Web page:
Jack Halpern is the owner and CEO of Aerospace Comfort, a firm specializing in the manufacture of seats for air transport. He has just received a copy of a letter written to the Auditor General of the Canadian government. He believes it is from an ex-employee of Aerospace.
Aerospace Comfort in 2013 manufactured 100 X7 seats for the Canadian Forces. You may be interested to know the following:
1. Direct materials cost billed for the 100 X7 seats was $40,000.
2. Direct manufacturing labour cost billed for 100 X7 seats was $8,400. This cost includes 16 hours of setup labour at $50 per hour, an amount included in the manufacturing overhead cost pool as well. The $8,400 also includes 15 hours of design time at $120 an hour. Design time was explicitly identified as a cost the Canadian Forces was not to reimburse.
3. Manufacturing overhead cost billed for 100 X7 seats was $14,700 (175% of direct manufacturing labour costs). This amount includes the 16 hours of setup labour at $50 per hour that is incorrectly included as part of direct manufacturing labour costs.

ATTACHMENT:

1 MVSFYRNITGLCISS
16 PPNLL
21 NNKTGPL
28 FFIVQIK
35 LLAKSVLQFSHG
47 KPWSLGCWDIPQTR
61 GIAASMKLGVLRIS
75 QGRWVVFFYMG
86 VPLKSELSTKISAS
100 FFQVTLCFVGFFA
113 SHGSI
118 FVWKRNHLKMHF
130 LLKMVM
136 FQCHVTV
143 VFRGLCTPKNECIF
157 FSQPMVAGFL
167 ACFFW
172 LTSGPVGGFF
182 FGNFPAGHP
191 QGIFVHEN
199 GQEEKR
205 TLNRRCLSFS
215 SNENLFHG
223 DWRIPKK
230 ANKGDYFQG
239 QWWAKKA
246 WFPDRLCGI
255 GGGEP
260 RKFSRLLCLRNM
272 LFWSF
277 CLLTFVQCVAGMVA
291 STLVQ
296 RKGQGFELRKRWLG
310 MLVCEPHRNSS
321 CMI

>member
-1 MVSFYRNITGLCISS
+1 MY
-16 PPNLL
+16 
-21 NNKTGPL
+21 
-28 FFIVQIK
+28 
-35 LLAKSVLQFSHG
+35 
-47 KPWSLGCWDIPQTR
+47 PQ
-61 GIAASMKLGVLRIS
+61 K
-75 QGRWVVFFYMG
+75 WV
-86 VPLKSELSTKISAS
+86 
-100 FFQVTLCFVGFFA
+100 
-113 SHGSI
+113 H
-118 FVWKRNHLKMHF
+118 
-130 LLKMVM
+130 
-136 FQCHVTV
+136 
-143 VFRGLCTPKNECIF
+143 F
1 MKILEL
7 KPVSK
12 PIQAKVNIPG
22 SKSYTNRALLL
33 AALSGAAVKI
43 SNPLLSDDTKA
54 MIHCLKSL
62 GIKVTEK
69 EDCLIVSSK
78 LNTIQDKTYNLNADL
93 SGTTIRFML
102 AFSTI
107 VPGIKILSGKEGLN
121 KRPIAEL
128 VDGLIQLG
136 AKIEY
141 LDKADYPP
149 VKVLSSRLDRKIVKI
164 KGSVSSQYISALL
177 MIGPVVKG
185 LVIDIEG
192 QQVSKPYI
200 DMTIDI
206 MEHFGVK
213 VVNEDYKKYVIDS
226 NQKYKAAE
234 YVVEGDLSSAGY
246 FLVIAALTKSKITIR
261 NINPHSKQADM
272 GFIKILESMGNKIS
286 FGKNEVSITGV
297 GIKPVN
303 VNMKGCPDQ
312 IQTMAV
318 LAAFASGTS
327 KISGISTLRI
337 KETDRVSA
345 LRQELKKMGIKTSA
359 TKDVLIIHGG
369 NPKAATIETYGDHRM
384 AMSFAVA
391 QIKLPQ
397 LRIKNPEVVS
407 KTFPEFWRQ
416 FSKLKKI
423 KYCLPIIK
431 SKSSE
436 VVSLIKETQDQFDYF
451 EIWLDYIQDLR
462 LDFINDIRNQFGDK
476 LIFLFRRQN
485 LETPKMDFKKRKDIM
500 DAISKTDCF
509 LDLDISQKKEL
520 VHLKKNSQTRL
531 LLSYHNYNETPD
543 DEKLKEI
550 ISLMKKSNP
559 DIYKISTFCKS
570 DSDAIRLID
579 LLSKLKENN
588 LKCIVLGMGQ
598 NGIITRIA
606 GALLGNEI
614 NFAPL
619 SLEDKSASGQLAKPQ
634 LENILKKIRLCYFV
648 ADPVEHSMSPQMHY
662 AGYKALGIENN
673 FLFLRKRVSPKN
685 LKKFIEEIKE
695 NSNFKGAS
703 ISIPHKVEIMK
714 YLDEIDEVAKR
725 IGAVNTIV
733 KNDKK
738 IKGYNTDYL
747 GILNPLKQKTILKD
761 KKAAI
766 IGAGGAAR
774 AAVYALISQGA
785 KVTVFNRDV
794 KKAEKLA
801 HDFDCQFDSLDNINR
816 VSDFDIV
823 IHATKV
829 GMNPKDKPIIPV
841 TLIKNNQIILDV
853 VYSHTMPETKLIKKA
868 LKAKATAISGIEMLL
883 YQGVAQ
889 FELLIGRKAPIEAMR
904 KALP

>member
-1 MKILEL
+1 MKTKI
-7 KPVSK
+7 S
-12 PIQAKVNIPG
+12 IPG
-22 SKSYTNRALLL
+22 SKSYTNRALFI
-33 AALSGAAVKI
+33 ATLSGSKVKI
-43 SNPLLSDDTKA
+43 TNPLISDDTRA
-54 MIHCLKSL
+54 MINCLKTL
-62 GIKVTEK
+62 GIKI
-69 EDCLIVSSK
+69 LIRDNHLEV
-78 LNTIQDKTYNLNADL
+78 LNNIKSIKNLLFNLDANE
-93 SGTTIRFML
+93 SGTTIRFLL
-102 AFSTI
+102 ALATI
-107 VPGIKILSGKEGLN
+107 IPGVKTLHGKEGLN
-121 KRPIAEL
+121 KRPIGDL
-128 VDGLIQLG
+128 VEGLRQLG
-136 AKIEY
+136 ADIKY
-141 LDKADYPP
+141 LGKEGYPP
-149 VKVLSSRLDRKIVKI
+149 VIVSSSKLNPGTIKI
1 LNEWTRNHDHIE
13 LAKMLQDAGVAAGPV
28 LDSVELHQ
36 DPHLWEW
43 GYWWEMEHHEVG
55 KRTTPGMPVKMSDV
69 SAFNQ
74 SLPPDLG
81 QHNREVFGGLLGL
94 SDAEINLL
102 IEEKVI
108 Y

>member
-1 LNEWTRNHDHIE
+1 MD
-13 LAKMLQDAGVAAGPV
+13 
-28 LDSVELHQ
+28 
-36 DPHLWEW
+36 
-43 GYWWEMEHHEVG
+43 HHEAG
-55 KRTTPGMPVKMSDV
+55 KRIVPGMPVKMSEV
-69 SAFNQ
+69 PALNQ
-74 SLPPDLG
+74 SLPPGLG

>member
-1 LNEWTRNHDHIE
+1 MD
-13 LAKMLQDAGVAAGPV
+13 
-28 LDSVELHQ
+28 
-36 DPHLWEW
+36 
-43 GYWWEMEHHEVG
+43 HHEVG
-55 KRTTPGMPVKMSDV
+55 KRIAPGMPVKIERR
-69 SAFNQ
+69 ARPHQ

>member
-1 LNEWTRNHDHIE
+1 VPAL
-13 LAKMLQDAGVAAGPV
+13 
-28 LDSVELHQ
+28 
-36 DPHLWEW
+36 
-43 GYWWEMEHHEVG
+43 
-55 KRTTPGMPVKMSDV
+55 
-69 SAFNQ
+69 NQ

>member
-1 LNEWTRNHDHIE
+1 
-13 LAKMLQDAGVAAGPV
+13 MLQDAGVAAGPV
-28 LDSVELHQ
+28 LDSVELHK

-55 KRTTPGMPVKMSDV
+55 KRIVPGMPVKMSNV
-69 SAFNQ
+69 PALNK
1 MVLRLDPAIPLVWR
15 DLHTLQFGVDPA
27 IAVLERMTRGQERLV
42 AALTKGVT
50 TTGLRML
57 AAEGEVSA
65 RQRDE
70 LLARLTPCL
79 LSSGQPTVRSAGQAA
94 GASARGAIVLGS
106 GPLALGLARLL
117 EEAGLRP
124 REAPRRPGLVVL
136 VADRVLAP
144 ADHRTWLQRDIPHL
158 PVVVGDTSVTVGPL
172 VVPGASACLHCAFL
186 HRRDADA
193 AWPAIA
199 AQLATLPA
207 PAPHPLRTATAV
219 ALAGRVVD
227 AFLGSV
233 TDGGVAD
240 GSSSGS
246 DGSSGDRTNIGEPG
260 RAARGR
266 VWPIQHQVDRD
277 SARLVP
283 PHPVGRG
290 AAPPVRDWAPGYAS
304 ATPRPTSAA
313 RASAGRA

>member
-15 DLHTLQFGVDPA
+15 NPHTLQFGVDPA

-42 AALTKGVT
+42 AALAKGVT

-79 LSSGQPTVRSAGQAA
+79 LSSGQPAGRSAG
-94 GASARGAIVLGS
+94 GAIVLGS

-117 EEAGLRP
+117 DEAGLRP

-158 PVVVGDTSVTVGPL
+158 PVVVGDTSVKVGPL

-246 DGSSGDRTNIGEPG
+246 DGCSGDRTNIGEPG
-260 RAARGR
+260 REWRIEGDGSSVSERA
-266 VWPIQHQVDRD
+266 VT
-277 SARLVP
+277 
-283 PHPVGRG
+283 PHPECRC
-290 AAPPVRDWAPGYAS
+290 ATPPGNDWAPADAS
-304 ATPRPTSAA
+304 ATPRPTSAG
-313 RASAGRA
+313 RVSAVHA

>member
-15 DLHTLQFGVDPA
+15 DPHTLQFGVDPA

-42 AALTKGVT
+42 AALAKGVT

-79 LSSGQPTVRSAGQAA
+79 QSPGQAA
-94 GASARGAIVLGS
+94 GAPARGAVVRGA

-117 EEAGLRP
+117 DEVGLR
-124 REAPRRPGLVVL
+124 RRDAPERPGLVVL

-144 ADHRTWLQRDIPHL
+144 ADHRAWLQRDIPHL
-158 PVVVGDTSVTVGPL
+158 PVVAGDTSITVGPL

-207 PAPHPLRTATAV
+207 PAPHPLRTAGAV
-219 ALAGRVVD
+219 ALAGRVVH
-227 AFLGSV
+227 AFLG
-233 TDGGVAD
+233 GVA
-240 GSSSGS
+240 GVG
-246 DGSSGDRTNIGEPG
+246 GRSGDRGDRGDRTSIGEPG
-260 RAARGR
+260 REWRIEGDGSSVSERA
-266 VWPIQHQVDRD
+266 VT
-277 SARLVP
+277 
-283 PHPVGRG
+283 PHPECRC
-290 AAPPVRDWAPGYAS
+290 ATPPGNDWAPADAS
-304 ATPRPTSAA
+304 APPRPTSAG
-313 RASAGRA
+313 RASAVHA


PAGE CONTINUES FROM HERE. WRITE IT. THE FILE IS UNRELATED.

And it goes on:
You may also want to know that over 40% of the direct materials is purchased from Frontier Technology, a company that is 51% owned by Jack Halpern’s brother. For obvious reasons, this letter will not be signed.
c.c.: The Globe and Mail
Jack Halpern, CEO of Aerospace Comfort
Aerospace Comfort’s contract states that the Canadian Forces reimburses Aerospace at 130% of manufacturing costs.
Assume that the facts in the letter are correct as you answer the following questions.
1. What is the cost amount per X7 seat that Aerospace Comfort billed the Canadian Forces?
Assume that the actual direct materials costs are $40,000.
2. What is the amount per X7 seat that Aerospace Comfort should have billed the Canadian Forces? Assume that the actual direct materials costs are $40,000.
3. Based on the problems highlighted in the letter, what should the Canadian Forces do to tighten its procurement procedures to reduce the likelihood of such situations recurring?